Emergency Departments and the Affordable Care Act
Coverage expansions under the Affordable Care Act (ACA) have resulted in a dramatic decline in the uninsured population in California. Much of the coverage gains have been driven by expanded eligibility for Medi-Cal, the state’s Medicaid program, which has seen a nearly 60% increase in enrollment since January 2014. With this large Medi-Cal expansion comes concerns about controlling costs, ensuring adequate access to care, and supporting the state’s health care safety net.
Monitoring how often people seek care in California’s emergency departments offers important insights—in part because frequent use can signal poor access to other medical care options. Hospitals in some parts of the state have reported growing demand for emergency care services in recent years. In a new study published this month in the journal Health Affairs, we examined emergency department use to understand how things have changed since the implementation of the ACA.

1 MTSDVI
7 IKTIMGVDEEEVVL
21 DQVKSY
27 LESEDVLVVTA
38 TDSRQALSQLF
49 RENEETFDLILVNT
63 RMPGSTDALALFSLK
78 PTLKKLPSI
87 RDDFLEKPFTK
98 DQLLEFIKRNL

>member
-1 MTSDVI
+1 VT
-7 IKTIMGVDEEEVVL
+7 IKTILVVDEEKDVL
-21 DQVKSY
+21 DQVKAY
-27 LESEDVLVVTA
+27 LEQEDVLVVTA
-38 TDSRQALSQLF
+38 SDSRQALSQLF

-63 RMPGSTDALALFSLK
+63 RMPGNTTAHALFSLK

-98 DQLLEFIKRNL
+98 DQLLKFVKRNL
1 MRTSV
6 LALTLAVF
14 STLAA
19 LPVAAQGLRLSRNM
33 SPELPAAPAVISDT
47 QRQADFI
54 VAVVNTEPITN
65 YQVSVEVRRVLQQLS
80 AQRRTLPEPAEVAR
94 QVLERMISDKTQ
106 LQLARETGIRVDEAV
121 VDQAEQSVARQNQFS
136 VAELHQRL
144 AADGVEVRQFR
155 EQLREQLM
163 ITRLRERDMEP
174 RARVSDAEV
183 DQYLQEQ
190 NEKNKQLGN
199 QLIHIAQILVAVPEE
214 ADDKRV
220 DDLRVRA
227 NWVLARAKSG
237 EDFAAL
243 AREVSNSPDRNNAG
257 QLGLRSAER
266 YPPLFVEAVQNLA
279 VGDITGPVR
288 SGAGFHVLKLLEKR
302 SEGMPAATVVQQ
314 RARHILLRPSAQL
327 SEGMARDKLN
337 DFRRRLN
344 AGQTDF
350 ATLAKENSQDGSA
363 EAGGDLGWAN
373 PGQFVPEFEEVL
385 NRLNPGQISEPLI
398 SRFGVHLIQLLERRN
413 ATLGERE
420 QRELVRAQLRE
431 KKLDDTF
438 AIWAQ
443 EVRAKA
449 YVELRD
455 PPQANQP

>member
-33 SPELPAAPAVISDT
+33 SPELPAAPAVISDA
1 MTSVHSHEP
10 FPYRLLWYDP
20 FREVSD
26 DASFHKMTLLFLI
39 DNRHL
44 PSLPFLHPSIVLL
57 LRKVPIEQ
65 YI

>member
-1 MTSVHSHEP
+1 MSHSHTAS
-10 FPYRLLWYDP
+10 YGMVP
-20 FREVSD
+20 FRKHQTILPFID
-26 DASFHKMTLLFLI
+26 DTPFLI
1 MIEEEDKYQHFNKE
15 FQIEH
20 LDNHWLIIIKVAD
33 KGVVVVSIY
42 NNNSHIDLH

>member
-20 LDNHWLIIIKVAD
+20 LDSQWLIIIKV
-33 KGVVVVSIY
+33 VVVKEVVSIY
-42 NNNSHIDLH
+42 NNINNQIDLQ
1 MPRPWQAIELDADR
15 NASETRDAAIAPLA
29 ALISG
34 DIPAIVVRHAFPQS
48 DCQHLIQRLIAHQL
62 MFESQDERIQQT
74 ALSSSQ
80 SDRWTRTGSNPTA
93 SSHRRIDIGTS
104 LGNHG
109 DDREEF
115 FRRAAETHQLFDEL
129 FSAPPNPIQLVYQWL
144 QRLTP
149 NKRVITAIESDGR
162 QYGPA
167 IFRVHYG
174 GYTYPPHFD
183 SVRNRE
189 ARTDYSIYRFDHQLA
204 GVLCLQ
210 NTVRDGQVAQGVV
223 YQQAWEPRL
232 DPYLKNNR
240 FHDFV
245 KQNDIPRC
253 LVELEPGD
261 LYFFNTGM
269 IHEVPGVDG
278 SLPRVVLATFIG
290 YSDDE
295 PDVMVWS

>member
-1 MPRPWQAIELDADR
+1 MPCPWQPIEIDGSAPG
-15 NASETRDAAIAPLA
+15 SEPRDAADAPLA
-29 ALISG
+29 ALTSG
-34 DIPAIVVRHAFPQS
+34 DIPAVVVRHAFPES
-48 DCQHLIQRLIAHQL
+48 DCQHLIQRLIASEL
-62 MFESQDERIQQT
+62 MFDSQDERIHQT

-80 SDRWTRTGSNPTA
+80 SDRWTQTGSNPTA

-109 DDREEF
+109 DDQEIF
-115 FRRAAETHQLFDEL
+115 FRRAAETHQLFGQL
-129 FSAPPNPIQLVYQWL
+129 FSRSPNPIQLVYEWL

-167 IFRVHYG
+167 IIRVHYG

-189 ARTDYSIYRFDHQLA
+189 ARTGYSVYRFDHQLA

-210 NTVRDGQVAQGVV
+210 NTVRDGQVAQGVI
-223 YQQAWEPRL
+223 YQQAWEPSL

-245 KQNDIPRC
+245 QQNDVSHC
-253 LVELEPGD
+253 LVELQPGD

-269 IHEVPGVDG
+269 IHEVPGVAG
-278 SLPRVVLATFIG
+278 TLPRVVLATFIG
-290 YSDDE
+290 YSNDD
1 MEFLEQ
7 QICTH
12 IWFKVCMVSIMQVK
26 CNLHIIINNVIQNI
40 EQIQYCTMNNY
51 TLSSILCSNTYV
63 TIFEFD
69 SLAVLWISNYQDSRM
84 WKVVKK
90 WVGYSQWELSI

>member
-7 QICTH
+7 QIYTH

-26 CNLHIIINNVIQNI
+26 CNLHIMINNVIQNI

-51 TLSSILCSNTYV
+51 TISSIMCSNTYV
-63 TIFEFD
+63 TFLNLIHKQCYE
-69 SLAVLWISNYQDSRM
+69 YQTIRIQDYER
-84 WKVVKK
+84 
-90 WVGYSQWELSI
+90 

After controlling for factors such as patient age and health status, we found the odds of being a frequent emergency department user—with four or more annual emergency department visits—were significantly lower for Medi-Cal patients after the ACA. The odds of frequent use among the uninsured declined even more, while those with private insurance experienced little change. At the same time, however, there has been an overall increase in both the share and the absolute number of emergency department patients who are frequent users—despite the lower odds of frequent emergency department use after the ACA. We found that frequent users accounted for 7.9% of emergency department patients in the two years before the ACA, compared to 8.5% in the two years after.
Both before and after the ACA, the largest predictors of frequent emergency department use were having a diagnosed mental health condition or substance use disorder. This finding suggests state efforts to better integrate physical and behavioral health services for Medi-Cal enrollees could help lower frequent emergency department visits. Given that Medi-Cal is now the primary coverage source for more than two-thirds of frequent emergency department users, care plans managed by Medi-Cal will be a key player in efforts to manage emergency care moving forward.
In future work, we will be studying in more depth how changes in insurance coverage affected emergency department use across the state—with a particular focus on regions that saw the largest declines in their uninsured rates.